Proof of Concept time
At this point you will not be making final decisions as you will presumably plan a Proof of Concept project to test the hardware, the software and to validate your project hypotheses and your financial projections. Your first step will be to shortlist the two or three smart glasses of most interest to you and analyse them based on a series of criteria. You may choose to summarise and analyse these in a comparison table.
Smart glasses in various forms have been under development for many years now and the web is full of commercially-available choices. As a result, it is important to have a clear idea of the criteria to use when selecting your hardware.
Think about your people first!
First and foremost, as everyone will have told you, it is always about the use case and the application! But while you keep that front of mind how should you conduct your evaluation to identify the best product for your needs? The choice of hardware can appear daunting but let’s start by asking some simple questions.
For how long will the glasses be worn by the user every week?
In what environment will your staff use them? Light, noise, dust, personal safety risks?
Will all users be carrying out the same job or will the application vary in some cases?
What level of tech support will your individual people require as they adopt this new technology?
Which “must-have” requirements are critical in terms of functionality for your specific project application? Don’t be distracted by other “nice to have” features.
Three key comparison criteria
In order to make the case for your product proposal, let’s identify the main factors you should think about. It’s useful to put a structure around the selection process, breaking everything down into three main areas to consider.
- PEOPLE COMFORT/FIT. If the glasses are not comfortable and easy to wear, your project investment is going to face some resistance. When implementing new technology projects, a company always runs the risk of encountering hurdles and having to overcoming obstacles that slow down the rollout process. Your people need to buy in to the project. This is a simple one but not to be underestimated. Do they feel like normal glasses or not? Will your people be happy to wear them?
- USER FRIENDLINESS/SAFETY. It goes without saying, it must be easy to interact with the glasses and allow your staff to work efficiently, while having the added advantage of working hands-free with the heads-up display. Do the glasses keep your people safe and minimise work area risks? Are the glasses suitable for the environment they will be exposed to during their useful lifetime? Are they designed for the job?
- PROJECT FUNCTIONALITY. What is the use case you are planning? What job do the glasses have to do for the operator? It is likely that the smart glasses manufacturer will have examples of similar use cases, so have a conversation about the technical specifications. The smart glasses themselves have a short and quick learning curve and so, with basic training, you should expect your staff to be able to start using the hardware very quickly. This area will also require discussions with software providers.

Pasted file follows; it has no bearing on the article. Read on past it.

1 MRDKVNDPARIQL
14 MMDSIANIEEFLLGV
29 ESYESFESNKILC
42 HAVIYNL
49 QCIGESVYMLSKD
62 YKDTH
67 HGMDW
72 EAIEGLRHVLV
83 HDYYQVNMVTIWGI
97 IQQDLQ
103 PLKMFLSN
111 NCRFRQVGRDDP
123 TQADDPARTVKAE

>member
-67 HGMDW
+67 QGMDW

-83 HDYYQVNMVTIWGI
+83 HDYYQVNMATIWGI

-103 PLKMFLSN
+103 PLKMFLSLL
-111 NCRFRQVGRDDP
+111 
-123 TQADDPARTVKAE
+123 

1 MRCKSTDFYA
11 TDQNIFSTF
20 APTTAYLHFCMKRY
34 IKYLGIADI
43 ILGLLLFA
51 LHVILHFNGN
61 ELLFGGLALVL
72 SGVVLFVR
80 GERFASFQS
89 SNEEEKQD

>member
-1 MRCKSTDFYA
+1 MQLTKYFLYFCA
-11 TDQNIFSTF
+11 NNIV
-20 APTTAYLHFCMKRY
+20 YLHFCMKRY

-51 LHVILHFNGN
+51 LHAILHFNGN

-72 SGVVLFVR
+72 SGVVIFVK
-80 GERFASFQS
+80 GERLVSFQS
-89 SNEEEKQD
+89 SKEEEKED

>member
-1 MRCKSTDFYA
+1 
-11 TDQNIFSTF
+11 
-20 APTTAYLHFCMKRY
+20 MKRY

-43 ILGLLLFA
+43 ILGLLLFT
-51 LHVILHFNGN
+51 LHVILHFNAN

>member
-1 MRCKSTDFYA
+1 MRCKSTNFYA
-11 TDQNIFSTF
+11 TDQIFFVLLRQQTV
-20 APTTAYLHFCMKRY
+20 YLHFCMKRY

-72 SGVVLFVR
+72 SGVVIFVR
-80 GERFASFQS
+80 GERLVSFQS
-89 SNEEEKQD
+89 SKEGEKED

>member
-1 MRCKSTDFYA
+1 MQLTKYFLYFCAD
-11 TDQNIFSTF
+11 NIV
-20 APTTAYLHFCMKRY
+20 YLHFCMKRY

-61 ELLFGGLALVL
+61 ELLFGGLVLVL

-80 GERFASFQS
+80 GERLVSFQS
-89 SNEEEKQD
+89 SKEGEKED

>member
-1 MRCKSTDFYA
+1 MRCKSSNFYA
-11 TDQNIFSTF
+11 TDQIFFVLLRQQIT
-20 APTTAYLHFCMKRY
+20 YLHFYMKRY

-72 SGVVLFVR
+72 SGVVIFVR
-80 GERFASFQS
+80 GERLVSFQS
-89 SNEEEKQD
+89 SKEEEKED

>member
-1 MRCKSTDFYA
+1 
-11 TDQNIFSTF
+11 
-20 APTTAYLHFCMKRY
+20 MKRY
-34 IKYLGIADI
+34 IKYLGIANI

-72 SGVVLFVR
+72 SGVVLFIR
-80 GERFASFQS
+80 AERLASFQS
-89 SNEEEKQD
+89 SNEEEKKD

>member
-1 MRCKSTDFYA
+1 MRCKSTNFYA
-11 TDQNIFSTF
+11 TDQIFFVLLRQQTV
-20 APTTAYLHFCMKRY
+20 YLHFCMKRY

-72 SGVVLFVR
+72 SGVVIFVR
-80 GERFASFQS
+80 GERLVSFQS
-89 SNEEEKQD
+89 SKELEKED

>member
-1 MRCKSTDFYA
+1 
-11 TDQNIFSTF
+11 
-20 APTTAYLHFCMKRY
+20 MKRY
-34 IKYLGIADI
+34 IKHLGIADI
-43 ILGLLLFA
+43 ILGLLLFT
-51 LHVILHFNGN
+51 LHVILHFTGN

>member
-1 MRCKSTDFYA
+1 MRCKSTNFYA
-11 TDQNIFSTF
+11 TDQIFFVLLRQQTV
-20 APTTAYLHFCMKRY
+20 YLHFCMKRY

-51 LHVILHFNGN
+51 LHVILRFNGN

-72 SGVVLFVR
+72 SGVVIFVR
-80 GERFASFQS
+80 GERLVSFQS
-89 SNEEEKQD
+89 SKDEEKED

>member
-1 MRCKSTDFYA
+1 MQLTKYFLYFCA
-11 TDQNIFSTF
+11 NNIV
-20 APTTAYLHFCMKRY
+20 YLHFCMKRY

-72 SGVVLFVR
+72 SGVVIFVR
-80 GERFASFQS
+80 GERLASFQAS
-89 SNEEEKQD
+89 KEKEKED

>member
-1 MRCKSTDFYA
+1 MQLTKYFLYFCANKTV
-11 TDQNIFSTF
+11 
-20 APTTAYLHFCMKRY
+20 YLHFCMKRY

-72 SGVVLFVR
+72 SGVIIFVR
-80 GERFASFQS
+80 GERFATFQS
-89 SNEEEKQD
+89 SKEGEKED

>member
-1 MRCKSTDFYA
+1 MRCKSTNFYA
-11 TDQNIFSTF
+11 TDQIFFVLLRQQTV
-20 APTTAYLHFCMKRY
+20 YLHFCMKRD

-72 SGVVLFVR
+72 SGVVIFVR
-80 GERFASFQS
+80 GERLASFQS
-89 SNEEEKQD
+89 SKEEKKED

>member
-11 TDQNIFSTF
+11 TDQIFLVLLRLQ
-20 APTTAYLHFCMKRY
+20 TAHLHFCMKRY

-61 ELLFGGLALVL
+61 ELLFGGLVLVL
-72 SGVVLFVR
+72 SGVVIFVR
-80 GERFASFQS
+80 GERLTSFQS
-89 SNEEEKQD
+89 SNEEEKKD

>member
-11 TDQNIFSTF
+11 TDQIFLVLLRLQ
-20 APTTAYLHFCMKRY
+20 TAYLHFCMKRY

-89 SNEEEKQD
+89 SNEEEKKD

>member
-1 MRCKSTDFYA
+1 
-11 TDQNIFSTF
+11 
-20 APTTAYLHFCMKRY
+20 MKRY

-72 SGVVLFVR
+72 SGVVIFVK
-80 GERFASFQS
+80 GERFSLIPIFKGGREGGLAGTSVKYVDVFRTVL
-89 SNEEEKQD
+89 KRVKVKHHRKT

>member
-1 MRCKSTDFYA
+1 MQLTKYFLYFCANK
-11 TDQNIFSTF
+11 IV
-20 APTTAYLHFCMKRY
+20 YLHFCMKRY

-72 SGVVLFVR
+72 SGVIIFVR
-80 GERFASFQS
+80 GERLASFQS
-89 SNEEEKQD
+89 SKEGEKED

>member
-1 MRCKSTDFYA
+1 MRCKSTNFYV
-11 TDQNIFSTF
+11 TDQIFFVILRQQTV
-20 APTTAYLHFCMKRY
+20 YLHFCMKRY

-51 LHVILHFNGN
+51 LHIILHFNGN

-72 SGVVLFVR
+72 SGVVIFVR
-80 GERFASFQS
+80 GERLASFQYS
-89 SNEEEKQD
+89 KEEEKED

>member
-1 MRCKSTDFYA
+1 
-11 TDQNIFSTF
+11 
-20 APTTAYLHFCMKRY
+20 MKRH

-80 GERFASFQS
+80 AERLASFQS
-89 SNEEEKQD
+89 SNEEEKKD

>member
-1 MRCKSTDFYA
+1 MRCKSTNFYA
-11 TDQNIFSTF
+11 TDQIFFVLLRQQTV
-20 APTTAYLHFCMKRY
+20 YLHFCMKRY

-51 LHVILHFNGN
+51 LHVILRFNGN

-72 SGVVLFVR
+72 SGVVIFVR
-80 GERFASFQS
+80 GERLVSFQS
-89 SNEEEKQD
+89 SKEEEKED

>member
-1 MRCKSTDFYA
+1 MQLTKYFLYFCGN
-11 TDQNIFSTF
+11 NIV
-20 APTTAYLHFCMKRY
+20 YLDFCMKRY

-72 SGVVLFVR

It’s important to tick all boxes and evaluate all three areas equally to ensure a successful project and happy users!
A useful evaluation framework
Areas To consider Features to evaluate
Field of view, display position? Heads Up Display adjustment
Total weight, ergonomic weighting? Weight and balance
Ergonomics: nose and temple comfort? Adjustable features for all faces
Can prescription or other lenses be fitted? Glass lens adaptability
Can “you see what I see” without head tilting? Camera position
Do the glasses create heat over time? Processor location
Are the glasses safe and robust? Frame and glass materials and structure
Are the glasses designed for industrial use? Manufacturer’s design, service and tech support
What are the environmental conditions like? Dust and water proof spec.
Sufficient processing power for your app? Processor spec.
Required battery duration? Battery type and battery life
Will you transmit stills and/or video? Camera spec.
Will extra lighting or flash be required? Flash LED spec.
Will you require image close ups? Optical Zoom Camera spec.
Do you plan to scan bar codes? Bar code scanner spec.
Will you benefit from laser pointing? Laser pointer spec.
What software compatibility is required? Glasses compatibility
Option of hands-free (voice) controls? Microphone spec and voice control
There is a fourth area of comparison which you will obviously evaluate and that is hardware unit cost and the impact the smart glasses will have on total project cost and ROI. As a general rule, smart glasses represent a relatively small percentage of total project cost, in the region of 15%-20%. As a result, it is important to select the optimal hardware partner prioritising performance over cost. Don’t go looking for false savings which can have a negative impact on project success in other areas. In addition, another element of hidden cost to investigate is the technical support and after-sales service provided by your hardware manufacturer.
Firing on all cylinders
We cannot close our discussion without also mentioning the software application which will drive your project and deliver the expected results. Whether it is managing workflows, providing work instructions, connecting remote operators, creating a shared and collaborative work space or other functionalities, your chosen software application must be available with your chosen hardware. You are buying a total solution, not single products. To ensure you achieve peak performance, your final evaluation will be based on the combination of your hardware and software solution together. Strong hardware/software partnerships help ensure your success.
If you are approaching the smart glasses market for the first time, this framework should be of some assistance.